Airport in Pyongyang, North Korea
North Korea has detained a 24-year-old American tourist who allegedly sought asylum upon his arrival in the country on a tourist visa, according to Reuters.
The man, identified as Miller Matthew Todd, arrived in Pyongyang on April 10 when he was arrested for his “rash behavior,” reported KCNA, North Korea’s state-run news agency. He reportedly tore his tourist visa into pieces and shouted that he “came to the DPRK after choosing it as a shelter,” which is “a gross violation of [North Korea’s] legal order,” the news agency said.
Though identified as Miller Matthew Todd, it’s possible that KCNA used the Korean convention of putting the last name ahead of the first name. If that’s the case, the man’s name could be Matthew Todd Miller.
The U.S. has no diplomatic relations with North Korea, so the State Department has been communicating with the Swedish Embassy in Pyongyang, after learning that a U.S. citizen had been detained.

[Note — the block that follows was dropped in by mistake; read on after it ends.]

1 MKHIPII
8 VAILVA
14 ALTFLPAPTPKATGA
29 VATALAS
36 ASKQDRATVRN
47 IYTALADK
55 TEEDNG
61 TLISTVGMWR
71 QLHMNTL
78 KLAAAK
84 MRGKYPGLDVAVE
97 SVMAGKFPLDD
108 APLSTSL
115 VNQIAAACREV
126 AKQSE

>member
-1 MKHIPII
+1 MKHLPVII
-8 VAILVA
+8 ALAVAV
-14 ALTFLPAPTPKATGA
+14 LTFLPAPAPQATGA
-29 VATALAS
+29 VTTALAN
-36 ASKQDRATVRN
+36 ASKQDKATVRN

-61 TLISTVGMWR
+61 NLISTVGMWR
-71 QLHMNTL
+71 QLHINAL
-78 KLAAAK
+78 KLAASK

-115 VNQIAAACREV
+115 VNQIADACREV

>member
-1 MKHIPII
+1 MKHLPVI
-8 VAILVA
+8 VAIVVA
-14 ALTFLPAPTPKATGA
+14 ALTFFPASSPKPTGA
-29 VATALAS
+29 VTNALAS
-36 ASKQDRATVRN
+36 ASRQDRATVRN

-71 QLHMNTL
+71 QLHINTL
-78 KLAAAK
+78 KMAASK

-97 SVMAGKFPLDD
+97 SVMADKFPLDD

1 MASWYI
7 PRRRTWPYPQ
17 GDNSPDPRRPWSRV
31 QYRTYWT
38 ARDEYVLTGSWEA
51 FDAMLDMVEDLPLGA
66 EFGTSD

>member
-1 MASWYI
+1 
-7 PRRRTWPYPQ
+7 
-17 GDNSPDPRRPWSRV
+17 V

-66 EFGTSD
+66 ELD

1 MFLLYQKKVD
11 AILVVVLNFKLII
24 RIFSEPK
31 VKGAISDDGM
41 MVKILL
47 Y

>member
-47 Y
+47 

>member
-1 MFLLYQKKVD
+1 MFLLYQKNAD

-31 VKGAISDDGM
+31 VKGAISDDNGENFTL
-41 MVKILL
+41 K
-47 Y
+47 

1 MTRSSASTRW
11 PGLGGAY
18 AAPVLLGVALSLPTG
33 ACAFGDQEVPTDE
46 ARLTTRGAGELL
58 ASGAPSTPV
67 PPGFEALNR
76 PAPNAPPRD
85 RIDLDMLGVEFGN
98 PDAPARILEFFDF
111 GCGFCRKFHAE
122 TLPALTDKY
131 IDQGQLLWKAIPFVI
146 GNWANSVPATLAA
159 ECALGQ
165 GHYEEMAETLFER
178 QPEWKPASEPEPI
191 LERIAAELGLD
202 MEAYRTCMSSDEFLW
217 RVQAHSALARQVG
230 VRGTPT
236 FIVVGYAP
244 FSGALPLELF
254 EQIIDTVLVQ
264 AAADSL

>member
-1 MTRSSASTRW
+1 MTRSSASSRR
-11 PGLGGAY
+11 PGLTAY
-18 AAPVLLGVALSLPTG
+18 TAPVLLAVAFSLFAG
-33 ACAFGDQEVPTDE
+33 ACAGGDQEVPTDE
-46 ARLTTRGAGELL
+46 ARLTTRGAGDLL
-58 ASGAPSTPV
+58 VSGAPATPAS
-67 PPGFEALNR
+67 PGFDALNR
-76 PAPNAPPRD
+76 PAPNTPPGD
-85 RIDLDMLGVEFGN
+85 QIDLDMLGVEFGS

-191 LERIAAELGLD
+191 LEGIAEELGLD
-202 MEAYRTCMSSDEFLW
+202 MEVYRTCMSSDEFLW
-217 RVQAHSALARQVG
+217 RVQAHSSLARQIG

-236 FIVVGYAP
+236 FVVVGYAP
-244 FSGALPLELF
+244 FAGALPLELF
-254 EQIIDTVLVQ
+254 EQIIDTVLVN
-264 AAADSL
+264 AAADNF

“We don’t have additional information to share at this time,” U.S. State Department spokeswoman Jen Psaki said at a regular press briefing.
Meanwhile, Korean American Kenneth Bae is still being held in North Korea for over a year now. The missionary was arrested in November of 2012, and was later sentenced to 15 years of hard labor on a charge of state subversion.
A 75-year-old Australian missionary, John Short, was also arrested in February for distributing bible tracts at a Buddhist temple in Pyongyang, but was freed last month. North Korea said it released Short, partly in consideration of his age after issuing a picture of a handwritten apology letter which it said was written by the Australian. Before him, U.S. citizen Merrill Newman, an 85-year-old Korean War veteran, was detained in North Korea for 42 days last year, during which time he said he was coerced into confessing to “war crimes.” Pyongyang cited his age and a heart condition as reasons for his release.